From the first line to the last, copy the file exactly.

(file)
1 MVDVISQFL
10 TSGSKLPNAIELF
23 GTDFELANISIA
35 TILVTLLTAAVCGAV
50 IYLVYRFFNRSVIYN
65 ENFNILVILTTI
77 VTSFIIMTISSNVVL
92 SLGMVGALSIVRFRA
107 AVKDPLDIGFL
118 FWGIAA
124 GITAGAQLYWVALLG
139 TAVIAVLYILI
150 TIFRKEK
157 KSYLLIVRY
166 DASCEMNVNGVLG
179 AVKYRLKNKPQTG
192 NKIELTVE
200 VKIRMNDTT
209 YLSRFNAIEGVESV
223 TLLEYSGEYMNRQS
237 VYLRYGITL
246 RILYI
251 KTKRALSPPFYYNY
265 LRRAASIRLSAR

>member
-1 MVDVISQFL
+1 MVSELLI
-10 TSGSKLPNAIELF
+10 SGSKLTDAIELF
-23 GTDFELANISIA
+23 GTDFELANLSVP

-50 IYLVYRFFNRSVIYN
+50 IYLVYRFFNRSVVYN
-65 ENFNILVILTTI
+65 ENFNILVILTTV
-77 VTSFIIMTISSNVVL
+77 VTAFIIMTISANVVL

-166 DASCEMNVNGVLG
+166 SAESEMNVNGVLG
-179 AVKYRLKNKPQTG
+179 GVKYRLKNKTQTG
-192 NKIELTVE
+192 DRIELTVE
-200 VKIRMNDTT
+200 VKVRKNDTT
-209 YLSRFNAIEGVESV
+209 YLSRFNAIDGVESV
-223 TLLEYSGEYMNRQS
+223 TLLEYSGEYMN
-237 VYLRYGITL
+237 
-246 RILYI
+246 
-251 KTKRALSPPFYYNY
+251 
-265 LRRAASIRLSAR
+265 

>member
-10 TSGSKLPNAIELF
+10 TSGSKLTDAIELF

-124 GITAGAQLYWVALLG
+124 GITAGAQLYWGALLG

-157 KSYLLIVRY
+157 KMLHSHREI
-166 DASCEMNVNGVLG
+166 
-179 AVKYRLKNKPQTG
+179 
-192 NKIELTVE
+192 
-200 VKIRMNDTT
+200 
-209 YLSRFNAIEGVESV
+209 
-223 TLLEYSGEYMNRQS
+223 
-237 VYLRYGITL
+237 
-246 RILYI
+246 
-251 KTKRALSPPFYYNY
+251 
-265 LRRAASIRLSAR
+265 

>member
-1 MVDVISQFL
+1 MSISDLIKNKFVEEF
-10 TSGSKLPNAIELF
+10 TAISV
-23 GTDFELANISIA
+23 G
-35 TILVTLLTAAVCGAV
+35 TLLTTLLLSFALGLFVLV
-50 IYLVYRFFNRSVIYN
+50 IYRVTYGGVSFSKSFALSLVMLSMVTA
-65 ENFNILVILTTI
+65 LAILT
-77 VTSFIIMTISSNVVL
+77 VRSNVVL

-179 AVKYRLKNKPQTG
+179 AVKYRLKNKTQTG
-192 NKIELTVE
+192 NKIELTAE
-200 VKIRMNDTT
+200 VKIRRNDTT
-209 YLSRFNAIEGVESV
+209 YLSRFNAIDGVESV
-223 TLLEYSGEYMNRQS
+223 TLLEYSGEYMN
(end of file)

1 MVDVISQFL
10 TSGSKLPNAIELF
23 GTDFELANISIA
35 TILVTLLTAAVCGAV
50 IYLVYRFFNRSVIYN
65 ENFNILVILTTI
77 VTSFIIMTISSNVVL
92 SLGMVGALSIVRFRA
107 AVKDPLDIGFL
118 FWGIAA
124 GITAGAQLYWVALLG
139 TAVIAVLYILI
150 TIFRKEK
157 KSYLLIVRY
166 DASCEMNVNGVLG
179 AVKYRLKNKPQTG
192 NKIELTVE
200 VKIRMNDTT
209 YLSRFNAIEGVESV
223 TLLEYSGEYMNRQS
237 VYLRYGITL
246 RILYI
251 KTKRALSPPFYYNY
265 LRRAASIRLSAR

>member
-1 MVDVISQFL
+1 MVSELLI
-10 TSGSKLPNAIELF
+10 SGSKLTDAIELF
-23 GTDFELANISIA
+23 GTDFELANLSVP

-50 IYLVYRFFNRSVIYN
+50 IYLVYRFFNRSVVYN
-65 ENFNILVILTTI
+65 ENFNILVILTTV
-77 VTSFIIMTISSNVVL
+77 VTAFIIMTISANVVL

-166 DASCEMNVNGVLG
+166 SAESEMNVNGVLG
-179 AVKYRLKNKPQTG
+179 GVKYRLKNKTQTG
-192 NKIELTVE
+192 DRIELTVE
-200 VKIRMNDTT
+200 VKVRKNDTT
-209 YLSRFNAIEGVESV
+209 YLSRFNAIDGVESV
-223 TLLEYSGEYMNRQS
+223 TLLEYSGEYMN
-237 VYLRYGITL
+237 
-246 RILYI
+246 
-251 KTKRALSPPFYYNY
+251 
-265 LRRAASIRLSAR
+265 

>member
-10 TSGSKLPNAIELF
+10 TSGSKLTDAIELF

-124 GITAGAQLYWVALLG
+124 GITAGAQLYWGALLG

-157 KSYLLIVRY
+157 KMLHSHREI
-166 DASCEMNVNGVLG
+166 
-179 AVKYRLKNKPQTG
+179 
-192 NKIELTVE
+192 
-200 VKIRMNDTT
+200 
-209 YLSRFNAIEGVESV
+209 
-223 TLLEYSGEYMNRQS
+223 
-237 VYLRYGITL
+237 
-246 RILYI
+246 
-251 KTKRALSPPFYYNY
+251 
-265 LRRAASIRLSAR
+265 

>member
-1 MVDVISQFL
+1 MSISDLIKNKFVEEF
-10 TSGSKLPNAIELF
+10 TAISV
-23 GTDFELANISIA
+23 G
-35 TILVTLLTAAVCGAV
+35 TLLTTLLLSFALGLFVLV
-50 IYLVYRFFNRSVIYN
+50 IYRVTYGGVSFSKSFALSLVMLSMVTA
-65 ENFNILVILTTI
+65 LAILT
-77 VTSFIIMTISSNVVL
+77 VRSNVVL

-179 AVKYRLKNKPQTG
+179 AVKYRLKNKTQTG
-192 NKIELTVE
+192 NKIELTAE
-200 VKIRMNDTT
+200 VKIRRNDTT
-209 YLSRFNAIEGVESV
+209 YLSRFNAIDGVESV
-223 TLLEYSGEYMNRQS
+223 TLLEYSGEYMN